Also, just like in her latest book Demons Don’t Have Names, you get to learn a little bit more about the Greece of the 20th century. However, this time the first half of the story takes place in Athens instead of a small village in the middle of nowhere, so you get to experience the events of WWII and everything that happened after that (the Civil War, the dictatorship, the Athens Polytechnic School Uprising of 1973, etc). Although I don’t really enjoy reading books that are set solely during WWI or WWII, I liked this one, because it didn’t focus on what happened during WWII (the war wasn’t the main event) but it was set during that time and later and the plot was definitely affected by it.
And now that I mentioned the plot, let me tell you about the ending. OMG that ending. I remember that I was reading the last 100 or so pages and I was sobbing. I’m talking ugly sobbing. I was crying so hard that I couldn’t breathe and, when I could breathe, I couldn’t read because of the tears. I was a mess and I am going to be honest with you… that was one of the best endings that I have read in a long while. The author twisted it in such a way that I loved it 150%. The catharsis and the message of hope and optimism that are passed and most of all the moral, made it just perfect.
I could keep going, but I think whatever else I would have to say, I have already said it in my review of Demons Don’t Have Names. Go ahead and read it, if you haven’t.
(And yes, I know, this is not a shorter than usual review. I think I’m failing in my attempt at shortening my reviews. It’s still just a thought, though. Nothing is certain.)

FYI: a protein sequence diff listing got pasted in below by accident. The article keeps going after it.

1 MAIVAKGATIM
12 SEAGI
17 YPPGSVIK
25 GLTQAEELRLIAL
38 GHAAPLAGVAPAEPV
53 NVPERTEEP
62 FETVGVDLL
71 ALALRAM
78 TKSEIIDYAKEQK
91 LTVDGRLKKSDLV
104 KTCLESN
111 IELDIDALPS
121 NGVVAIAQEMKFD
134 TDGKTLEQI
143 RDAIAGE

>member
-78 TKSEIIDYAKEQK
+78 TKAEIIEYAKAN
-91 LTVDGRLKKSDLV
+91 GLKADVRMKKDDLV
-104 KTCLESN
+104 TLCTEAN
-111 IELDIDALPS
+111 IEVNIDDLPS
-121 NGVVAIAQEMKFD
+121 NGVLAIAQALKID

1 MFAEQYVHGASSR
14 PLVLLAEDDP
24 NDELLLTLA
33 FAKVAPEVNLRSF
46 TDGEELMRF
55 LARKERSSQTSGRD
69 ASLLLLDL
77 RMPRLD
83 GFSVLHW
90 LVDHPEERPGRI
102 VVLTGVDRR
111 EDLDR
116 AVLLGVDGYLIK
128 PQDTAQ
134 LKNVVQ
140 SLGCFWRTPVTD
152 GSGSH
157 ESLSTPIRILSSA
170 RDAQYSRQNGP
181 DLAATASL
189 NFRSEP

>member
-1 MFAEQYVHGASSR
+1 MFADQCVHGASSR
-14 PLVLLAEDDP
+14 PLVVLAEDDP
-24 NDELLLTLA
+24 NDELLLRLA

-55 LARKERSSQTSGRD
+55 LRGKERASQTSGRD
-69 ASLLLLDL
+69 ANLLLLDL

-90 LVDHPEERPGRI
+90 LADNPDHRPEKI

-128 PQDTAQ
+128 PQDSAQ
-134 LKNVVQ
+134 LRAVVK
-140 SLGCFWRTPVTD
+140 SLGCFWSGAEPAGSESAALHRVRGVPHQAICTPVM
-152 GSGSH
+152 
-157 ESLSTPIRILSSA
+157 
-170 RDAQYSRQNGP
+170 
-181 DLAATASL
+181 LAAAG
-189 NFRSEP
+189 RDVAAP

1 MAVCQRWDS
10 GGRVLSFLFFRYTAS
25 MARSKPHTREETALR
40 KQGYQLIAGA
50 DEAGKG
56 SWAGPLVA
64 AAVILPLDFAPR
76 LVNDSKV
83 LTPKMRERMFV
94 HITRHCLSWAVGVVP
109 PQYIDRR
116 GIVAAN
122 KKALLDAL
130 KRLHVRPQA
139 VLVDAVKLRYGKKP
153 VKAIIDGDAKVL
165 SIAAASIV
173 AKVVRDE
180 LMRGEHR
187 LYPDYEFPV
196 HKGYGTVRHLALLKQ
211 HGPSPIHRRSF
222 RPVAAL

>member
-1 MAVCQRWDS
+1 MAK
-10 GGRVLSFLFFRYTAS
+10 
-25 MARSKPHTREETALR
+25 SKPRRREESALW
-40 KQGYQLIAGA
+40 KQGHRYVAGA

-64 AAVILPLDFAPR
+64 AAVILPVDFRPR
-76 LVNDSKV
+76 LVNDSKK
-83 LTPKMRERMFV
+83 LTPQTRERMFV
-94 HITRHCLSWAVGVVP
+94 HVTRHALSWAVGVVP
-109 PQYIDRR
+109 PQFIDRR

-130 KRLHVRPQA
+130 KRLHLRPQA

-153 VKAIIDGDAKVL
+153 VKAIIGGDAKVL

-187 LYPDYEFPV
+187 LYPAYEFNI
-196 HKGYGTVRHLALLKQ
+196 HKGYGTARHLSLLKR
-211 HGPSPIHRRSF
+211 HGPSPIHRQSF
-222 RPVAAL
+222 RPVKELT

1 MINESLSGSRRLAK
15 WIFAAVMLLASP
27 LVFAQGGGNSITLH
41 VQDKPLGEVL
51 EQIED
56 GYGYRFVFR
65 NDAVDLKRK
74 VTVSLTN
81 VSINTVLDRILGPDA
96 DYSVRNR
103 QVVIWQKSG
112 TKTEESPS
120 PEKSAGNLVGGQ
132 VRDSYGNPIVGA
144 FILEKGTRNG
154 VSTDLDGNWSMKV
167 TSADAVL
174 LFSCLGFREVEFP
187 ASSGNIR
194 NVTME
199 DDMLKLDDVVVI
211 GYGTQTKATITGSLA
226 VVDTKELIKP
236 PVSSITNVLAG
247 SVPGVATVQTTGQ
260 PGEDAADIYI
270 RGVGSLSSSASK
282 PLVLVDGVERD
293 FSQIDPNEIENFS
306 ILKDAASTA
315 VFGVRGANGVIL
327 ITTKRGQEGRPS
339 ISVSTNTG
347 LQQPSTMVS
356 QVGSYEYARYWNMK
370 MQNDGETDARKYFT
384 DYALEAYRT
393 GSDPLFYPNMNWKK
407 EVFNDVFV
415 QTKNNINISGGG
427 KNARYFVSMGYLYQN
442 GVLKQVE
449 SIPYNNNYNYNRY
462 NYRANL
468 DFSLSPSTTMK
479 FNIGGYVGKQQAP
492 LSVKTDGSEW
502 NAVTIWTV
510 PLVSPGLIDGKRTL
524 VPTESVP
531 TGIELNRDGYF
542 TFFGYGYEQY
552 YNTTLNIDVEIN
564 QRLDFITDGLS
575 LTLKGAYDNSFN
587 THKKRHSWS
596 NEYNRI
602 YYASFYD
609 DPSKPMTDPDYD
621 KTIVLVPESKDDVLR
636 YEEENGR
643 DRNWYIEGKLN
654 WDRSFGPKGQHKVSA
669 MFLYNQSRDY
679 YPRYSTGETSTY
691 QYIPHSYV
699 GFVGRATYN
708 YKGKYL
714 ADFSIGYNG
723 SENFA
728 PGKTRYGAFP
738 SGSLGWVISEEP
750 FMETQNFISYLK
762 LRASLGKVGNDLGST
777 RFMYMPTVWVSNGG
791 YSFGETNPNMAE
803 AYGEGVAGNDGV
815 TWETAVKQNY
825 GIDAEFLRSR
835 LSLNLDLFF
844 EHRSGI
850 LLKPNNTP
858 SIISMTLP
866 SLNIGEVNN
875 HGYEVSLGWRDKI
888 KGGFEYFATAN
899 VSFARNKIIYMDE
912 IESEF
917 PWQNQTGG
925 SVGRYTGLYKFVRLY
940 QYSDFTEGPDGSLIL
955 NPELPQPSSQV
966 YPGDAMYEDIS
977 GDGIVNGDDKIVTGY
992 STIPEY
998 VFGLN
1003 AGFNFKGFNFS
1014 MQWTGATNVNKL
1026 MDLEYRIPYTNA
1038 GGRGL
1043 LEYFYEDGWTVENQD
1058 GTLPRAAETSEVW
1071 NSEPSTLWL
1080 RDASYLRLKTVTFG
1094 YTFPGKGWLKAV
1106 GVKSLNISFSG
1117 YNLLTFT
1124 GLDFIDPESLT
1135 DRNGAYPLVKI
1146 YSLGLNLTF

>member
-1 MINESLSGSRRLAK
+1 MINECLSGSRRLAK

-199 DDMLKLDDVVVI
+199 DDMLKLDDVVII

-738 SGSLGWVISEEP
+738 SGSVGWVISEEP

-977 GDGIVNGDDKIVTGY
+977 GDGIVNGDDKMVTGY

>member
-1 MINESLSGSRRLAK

About the author:
Chrysiida Dimoulidou was born and brought up in Serres (Northeastern Greece). She has worked as a flight assistant and journalist. In 1997 she published her first book and since then she has written 30 novels in total as well as some children’s books. All of her books were best-sellers. She lives to write as she says and she has won and been nominated for several awards during the years. One of her books has been translated in English, another in Portuguese and Czech, and a third one is currently being translated in Turkish. She has taken script writing classes, has attended seminars about philosophy and she has just written her first two plays. As a person she is approachable and very social, she has traveled all over the world, and she loves reading and research. She is an environmentalist and loves animals, and she believes that our children are our only hope for a peaceful future, provided that they are nurtured properly.
Now it’s your turn…
Did you like this review? Would you like to read it? What are your favorite books about people who belong in minority groups? Are you interested in more reviews of Greek books?